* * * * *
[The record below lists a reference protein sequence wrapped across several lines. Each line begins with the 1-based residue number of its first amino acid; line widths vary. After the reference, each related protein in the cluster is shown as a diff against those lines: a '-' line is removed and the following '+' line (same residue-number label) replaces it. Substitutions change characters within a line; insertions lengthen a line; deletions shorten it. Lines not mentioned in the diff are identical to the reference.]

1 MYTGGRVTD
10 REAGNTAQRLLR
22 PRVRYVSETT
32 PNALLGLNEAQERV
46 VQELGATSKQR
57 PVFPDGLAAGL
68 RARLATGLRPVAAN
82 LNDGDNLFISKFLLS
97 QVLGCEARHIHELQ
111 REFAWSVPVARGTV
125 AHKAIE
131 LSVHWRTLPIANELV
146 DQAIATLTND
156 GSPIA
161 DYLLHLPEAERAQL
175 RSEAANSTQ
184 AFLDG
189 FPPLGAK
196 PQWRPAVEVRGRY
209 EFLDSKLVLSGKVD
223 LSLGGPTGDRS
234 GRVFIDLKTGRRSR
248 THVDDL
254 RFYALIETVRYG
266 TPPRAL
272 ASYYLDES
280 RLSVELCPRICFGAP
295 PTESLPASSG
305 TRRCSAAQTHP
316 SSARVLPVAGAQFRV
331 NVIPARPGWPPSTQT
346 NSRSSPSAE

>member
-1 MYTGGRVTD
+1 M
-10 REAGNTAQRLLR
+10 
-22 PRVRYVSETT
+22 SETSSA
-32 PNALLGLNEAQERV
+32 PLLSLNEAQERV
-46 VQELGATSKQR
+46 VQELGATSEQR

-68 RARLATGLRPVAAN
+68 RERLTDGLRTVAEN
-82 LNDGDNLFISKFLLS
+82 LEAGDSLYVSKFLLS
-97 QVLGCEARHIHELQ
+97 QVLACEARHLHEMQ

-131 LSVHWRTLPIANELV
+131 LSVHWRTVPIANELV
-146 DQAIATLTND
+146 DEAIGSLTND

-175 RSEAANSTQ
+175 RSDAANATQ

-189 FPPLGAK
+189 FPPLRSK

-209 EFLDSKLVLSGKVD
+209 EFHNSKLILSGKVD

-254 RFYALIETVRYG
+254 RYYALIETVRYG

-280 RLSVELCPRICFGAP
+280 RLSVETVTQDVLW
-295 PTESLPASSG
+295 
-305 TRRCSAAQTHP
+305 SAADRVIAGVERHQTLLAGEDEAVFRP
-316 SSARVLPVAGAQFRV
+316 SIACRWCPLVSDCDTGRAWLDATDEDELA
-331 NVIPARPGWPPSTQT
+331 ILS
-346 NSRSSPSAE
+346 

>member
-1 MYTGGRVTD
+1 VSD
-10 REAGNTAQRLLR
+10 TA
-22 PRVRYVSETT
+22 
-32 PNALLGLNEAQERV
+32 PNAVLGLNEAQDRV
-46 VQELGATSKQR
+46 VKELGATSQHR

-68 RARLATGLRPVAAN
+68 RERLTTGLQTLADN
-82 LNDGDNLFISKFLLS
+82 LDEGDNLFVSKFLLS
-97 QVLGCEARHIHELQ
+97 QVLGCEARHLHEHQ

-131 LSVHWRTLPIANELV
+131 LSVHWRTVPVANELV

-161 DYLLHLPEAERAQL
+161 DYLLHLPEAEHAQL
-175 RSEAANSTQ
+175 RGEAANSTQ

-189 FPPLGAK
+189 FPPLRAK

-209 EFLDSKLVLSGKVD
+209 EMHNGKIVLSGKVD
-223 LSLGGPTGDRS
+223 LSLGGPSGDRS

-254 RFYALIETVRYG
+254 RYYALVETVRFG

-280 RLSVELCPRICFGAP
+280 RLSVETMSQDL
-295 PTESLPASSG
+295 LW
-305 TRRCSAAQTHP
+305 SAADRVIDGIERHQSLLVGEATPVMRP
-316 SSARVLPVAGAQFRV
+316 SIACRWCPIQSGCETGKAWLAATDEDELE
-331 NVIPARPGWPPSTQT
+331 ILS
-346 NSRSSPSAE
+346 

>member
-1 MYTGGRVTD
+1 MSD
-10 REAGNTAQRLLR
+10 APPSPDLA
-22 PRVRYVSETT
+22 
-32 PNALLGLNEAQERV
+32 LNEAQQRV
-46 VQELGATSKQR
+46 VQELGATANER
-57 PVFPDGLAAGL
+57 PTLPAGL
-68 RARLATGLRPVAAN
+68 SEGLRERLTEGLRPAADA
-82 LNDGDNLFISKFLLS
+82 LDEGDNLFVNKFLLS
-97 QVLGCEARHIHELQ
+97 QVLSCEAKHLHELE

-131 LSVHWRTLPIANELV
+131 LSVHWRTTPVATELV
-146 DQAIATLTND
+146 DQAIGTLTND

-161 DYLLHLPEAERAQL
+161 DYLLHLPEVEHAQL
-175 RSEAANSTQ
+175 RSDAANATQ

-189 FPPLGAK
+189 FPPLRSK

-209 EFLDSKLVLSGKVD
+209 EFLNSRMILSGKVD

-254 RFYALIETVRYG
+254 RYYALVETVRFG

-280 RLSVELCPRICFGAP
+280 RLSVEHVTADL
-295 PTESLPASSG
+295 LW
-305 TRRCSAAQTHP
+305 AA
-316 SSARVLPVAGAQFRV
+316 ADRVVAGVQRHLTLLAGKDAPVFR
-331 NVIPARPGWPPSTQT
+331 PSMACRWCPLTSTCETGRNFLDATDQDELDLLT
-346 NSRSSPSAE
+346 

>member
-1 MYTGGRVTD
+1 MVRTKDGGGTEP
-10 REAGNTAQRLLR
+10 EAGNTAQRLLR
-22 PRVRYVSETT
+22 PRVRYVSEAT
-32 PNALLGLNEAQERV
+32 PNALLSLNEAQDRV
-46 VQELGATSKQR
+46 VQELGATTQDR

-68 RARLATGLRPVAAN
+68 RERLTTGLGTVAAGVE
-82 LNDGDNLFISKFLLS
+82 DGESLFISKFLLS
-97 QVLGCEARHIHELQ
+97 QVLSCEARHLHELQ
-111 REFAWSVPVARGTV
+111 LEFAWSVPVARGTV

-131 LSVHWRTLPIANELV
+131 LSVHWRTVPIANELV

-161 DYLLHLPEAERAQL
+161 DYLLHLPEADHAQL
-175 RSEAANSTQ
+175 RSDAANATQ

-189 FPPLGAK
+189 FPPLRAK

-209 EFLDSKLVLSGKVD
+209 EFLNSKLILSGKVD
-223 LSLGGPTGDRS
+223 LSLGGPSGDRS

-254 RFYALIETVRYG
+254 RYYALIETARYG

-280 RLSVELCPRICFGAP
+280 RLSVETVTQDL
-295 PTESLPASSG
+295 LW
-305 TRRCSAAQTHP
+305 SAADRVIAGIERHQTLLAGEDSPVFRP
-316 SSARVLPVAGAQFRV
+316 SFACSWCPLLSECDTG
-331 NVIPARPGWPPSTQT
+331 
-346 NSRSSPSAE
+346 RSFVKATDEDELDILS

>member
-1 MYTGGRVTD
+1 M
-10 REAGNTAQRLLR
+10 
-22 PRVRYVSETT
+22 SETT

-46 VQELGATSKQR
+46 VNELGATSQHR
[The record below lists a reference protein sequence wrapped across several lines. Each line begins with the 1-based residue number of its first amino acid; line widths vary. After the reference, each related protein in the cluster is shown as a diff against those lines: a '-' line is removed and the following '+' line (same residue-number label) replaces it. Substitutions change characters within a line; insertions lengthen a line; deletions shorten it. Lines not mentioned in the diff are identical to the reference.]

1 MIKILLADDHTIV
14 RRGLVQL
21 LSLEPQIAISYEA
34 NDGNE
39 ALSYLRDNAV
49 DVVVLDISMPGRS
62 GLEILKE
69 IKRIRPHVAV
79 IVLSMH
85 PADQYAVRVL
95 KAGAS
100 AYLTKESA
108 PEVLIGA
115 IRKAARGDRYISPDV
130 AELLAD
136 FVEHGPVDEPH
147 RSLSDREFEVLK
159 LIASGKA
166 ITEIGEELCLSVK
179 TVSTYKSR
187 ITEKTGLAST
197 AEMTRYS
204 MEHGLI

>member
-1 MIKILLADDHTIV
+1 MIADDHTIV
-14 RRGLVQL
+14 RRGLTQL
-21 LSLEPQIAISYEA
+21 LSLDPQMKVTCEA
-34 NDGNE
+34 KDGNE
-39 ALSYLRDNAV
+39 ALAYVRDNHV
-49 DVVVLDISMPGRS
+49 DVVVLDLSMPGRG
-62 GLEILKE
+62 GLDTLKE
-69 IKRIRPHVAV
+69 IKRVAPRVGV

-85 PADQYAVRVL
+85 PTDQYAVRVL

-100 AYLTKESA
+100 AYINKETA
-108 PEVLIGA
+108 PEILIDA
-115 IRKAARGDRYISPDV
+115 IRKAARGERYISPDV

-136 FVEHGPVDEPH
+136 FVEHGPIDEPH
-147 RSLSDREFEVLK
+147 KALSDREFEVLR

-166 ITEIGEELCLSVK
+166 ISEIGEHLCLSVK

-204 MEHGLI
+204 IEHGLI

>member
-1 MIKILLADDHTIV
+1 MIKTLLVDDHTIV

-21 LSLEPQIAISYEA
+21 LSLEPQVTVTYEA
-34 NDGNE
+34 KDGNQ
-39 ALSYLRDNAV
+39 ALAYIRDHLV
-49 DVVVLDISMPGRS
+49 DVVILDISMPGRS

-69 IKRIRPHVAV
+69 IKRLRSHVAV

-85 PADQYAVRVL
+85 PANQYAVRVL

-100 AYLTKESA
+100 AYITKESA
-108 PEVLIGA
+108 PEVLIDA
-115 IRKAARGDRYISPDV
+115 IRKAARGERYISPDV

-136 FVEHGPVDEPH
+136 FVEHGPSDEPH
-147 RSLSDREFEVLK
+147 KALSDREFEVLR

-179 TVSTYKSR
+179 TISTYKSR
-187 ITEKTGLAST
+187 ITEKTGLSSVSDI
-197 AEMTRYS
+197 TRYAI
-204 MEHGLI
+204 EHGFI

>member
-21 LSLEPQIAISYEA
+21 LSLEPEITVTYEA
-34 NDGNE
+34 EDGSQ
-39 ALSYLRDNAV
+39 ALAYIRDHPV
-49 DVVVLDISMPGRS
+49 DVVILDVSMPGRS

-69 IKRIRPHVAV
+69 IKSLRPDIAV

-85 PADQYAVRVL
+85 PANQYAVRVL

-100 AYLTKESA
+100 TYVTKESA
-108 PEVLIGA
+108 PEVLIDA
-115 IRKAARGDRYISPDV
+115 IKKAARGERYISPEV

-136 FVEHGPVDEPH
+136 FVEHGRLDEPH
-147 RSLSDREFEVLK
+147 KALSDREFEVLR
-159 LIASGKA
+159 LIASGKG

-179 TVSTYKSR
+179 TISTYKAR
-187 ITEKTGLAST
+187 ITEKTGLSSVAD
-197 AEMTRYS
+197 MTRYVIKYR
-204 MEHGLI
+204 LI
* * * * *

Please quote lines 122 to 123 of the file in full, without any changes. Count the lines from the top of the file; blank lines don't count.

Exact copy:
+10 APPSPDLA
-22 PRVRYVSETT